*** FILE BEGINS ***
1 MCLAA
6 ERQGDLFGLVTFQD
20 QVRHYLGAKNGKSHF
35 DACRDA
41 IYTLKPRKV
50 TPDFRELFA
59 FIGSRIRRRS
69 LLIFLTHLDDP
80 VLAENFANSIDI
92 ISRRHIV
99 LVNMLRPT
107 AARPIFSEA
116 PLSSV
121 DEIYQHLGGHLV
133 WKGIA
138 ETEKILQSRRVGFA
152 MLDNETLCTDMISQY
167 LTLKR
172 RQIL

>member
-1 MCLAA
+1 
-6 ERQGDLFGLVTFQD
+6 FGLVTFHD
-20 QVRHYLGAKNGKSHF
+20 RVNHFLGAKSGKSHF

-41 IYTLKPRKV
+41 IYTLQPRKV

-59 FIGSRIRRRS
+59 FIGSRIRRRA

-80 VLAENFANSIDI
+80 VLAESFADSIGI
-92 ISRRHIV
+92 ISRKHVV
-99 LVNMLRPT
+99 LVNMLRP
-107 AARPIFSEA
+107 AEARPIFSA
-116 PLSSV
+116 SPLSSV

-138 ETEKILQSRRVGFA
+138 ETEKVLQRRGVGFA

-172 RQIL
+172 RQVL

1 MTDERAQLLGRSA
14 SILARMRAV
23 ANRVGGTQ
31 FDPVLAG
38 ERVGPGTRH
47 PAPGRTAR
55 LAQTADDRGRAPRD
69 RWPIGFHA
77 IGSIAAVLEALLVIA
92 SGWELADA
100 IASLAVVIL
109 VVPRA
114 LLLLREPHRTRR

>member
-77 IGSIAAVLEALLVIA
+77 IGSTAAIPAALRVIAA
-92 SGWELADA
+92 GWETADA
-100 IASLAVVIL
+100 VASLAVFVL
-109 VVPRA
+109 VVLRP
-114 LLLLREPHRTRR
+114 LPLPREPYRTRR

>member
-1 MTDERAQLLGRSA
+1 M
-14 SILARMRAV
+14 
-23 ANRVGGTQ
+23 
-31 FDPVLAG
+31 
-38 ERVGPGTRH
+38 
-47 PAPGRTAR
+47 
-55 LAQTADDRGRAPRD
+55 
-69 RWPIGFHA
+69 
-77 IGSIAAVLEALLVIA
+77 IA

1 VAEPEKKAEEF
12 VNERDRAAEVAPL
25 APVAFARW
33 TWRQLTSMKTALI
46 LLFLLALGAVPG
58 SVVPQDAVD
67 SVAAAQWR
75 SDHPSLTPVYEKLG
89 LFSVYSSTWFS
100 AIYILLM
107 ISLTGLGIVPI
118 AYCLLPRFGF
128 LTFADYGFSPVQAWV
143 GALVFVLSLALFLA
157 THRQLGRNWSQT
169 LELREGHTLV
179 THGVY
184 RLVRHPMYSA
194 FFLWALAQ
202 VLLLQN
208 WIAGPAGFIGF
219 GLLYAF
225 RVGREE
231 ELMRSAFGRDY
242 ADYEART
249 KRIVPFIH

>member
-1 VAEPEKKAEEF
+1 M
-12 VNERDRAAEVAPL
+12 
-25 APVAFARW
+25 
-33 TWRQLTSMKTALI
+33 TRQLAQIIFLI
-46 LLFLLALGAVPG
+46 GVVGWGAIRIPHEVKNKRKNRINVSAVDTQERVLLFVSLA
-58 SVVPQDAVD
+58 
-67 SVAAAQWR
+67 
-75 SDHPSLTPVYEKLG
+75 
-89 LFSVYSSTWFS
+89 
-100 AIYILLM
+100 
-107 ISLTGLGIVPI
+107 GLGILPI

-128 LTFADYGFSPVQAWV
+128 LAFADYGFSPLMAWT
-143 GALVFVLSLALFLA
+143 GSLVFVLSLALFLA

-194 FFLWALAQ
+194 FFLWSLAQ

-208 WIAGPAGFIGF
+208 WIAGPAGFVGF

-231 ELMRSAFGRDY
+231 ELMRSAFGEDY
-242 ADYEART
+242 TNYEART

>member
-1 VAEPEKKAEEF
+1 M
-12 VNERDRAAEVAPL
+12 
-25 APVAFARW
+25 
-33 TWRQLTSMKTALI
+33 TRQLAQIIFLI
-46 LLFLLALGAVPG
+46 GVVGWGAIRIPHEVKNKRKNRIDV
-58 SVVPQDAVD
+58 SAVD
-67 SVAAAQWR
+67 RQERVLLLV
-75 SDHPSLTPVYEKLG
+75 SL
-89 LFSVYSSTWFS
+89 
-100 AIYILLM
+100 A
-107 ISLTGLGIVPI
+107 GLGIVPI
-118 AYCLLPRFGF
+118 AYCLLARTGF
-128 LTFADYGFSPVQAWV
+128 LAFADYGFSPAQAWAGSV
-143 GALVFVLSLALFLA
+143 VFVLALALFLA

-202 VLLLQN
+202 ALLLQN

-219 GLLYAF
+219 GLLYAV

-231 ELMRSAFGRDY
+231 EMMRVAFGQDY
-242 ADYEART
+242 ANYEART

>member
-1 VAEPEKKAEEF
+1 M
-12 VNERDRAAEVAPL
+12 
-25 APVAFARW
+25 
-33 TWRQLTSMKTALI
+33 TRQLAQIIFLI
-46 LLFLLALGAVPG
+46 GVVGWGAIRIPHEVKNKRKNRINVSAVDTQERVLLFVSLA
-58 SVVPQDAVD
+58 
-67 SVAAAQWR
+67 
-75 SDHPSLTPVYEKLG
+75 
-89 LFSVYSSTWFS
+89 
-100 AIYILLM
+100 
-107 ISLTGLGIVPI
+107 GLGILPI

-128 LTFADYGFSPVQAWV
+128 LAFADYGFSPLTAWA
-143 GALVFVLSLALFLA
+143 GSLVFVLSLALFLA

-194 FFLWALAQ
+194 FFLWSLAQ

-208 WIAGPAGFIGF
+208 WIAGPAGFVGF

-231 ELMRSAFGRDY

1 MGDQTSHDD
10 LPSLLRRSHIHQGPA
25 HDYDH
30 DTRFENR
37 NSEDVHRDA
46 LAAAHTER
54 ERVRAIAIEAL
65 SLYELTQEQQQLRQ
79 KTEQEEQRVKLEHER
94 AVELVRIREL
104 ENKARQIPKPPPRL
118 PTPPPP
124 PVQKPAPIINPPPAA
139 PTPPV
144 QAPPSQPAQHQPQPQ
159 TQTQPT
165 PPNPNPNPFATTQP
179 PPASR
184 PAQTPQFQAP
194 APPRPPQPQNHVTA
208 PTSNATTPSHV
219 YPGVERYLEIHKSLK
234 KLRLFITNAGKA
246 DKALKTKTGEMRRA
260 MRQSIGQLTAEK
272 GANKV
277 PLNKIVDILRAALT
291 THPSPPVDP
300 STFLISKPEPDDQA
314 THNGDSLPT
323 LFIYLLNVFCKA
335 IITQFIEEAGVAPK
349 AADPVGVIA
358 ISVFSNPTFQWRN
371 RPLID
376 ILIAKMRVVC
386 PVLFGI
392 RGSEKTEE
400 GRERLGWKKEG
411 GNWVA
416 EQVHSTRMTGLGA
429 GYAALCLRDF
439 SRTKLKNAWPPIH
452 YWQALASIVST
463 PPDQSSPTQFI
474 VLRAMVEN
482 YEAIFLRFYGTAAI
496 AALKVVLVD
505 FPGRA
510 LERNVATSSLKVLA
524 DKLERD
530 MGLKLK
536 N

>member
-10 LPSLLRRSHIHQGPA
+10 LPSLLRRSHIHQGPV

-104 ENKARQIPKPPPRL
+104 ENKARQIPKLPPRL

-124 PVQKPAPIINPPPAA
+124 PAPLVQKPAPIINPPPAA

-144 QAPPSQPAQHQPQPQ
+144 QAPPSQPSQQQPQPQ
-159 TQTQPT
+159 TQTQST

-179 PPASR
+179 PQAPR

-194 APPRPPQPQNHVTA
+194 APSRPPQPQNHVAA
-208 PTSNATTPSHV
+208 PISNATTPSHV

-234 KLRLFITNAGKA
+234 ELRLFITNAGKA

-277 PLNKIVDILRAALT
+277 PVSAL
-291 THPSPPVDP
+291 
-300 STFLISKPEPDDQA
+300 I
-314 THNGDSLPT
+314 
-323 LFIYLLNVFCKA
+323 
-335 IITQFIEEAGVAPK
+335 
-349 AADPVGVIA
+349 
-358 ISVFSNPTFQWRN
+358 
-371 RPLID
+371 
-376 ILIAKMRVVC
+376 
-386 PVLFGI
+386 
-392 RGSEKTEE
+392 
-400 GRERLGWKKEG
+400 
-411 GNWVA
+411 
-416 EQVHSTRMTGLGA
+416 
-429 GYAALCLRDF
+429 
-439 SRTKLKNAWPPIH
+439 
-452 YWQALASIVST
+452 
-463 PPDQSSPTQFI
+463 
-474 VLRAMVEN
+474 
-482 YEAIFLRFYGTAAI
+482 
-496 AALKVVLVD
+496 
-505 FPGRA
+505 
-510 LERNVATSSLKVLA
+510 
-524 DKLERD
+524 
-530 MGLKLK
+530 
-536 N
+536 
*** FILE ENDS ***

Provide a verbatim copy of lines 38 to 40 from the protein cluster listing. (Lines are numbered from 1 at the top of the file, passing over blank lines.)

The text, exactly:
+107 AEARPIFSA
-116 PLSSV
+116 SPLSSV